Looking back at those photos, it’s alarming to me because I was tiny. I’m glad that I had the support system and the village, if you will, around me that allowed me to channel that into positive action. But I do understand that that’s not the case for all young women and that’s why this conversation around body positivity, or evidence-based body positivity, is so important to me.
Fox News: And social media, as we know it now, didn’t exist at that time.
Hagan: I was actually the first Miss America to use Instagram. I created the account. Now, our young people, young women, in particular, are growing up in that social media world. I don’t want them to struggle with the same things that I did. That’s one of the reasons that Miss America decided that the swimsuit portion of the competition just wasn’t important. It just really isn’t something that matters when you’re going out there and talking about social impact initiatives. Mine was child sexual abuse prevention. So it’s good to see that change.
Fox News: Unfortunately, you were body-shamed very publicly. How much of an impact did those words have on you?
Hagan: It’s had a huge impact on my life. I would be lying if I said it didn’t. It’s taken me the last eight years to get to a healthy relationship with food, with fitness. I took a gut health test… Because there’s a lot of shame around our bodies. Like, “Why am I not successful? Why am I not losing weight? What am I doing wrong? Something’s inherently wrong with me.”
And all of those thoughts ran through my mind as well, especially as I began to put on even more weight due to different life circumstances, of course. I’ve always had this feeling like when people met me that they didn’t believe that I had been a Miss America because I didn’t look like it anymore if that makes sense. That’s detrimental to a person’s spirit. And it’s taken me a long time to get out of that mindset and to truly be healthy in both mind and body and spirit again.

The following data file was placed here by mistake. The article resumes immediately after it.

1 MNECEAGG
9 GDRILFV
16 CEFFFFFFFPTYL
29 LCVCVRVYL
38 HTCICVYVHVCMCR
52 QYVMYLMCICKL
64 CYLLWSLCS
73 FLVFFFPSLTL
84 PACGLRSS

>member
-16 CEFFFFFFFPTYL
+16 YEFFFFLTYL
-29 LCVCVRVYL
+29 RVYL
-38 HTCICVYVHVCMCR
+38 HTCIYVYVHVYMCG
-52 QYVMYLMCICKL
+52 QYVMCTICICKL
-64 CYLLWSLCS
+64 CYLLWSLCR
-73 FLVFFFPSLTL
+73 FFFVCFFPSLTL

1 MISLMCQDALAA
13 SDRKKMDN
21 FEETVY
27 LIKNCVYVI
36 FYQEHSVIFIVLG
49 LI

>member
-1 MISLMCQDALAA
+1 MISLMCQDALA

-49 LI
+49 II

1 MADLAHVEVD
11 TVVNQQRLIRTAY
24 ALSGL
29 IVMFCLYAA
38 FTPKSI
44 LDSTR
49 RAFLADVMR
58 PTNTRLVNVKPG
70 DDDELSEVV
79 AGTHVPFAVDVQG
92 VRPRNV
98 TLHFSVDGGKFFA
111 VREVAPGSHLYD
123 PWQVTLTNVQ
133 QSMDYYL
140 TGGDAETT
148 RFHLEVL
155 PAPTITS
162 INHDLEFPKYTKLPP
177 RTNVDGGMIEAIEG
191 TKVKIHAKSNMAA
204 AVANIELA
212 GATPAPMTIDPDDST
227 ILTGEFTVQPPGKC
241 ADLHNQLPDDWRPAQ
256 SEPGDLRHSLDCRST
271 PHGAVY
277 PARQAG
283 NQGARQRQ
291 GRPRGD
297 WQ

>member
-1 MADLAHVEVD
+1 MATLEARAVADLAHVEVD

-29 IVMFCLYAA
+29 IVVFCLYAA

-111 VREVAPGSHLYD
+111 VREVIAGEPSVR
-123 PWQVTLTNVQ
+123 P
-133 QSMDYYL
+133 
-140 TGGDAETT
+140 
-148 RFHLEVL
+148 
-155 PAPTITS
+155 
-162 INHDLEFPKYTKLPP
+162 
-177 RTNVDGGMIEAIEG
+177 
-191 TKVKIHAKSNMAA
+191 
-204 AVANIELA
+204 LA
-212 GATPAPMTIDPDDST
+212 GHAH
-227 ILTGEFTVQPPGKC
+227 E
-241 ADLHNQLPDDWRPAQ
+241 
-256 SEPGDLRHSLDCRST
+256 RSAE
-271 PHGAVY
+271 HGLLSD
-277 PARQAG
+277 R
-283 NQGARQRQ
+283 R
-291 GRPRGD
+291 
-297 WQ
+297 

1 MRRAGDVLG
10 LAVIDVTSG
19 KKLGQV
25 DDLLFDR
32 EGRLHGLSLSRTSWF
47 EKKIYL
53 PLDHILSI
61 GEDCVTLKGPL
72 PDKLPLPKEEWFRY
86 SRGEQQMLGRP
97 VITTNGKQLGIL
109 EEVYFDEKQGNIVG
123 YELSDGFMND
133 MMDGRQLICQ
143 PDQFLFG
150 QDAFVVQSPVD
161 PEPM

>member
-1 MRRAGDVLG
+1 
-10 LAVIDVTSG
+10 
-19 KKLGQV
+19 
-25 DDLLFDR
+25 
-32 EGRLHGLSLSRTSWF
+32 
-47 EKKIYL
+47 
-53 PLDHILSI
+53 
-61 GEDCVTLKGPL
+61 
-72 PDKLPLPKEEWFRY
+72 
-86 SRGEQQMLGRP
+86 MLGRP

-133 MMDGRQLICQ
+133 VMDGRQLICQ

… It shouldn’t have taken any years for that to happen because we shouldn’t be shaming people for their bodies. My hope is that this conversation is really elevated in a way that allows people to understand A, your words are harmful and B, there is no shame in loving yourself and doing what is best for you and your body in whatever way that looks like.
Fox News: Some critics will argue, of course, and say something like, “I don’t mean it in a negative way. I only mean it because it’s best for your health.”
Hagan: That is a misconception. Someone’s personal wellbeing, fitness, body – you just never know what someone’s going through or what they have endured or where they’re at in their journey. And so, your commentary is not welcome period. Just don’t say anything at all.
I think we need to be better about that from the perspective of commenting on young women. “Oh, you’re so lanky.” Or, “You’re so tall.” Or, “You’re, so this or that.” We really, really should as a society, try and shift away from commenting on anyone’s body, but especially young people. It’s just not welcome. Just don’t do it.
One of the other things that I hear a lot is that there’s a difference between promoting body positivity and promoting unhealthy lifestyles and things that could lead to things like diabetes or obesity. That’s why this conversation about evidence-based body positivity is so important. It’s about loving yourself enough to take the steps to live a lifestyle that allows you to thrive.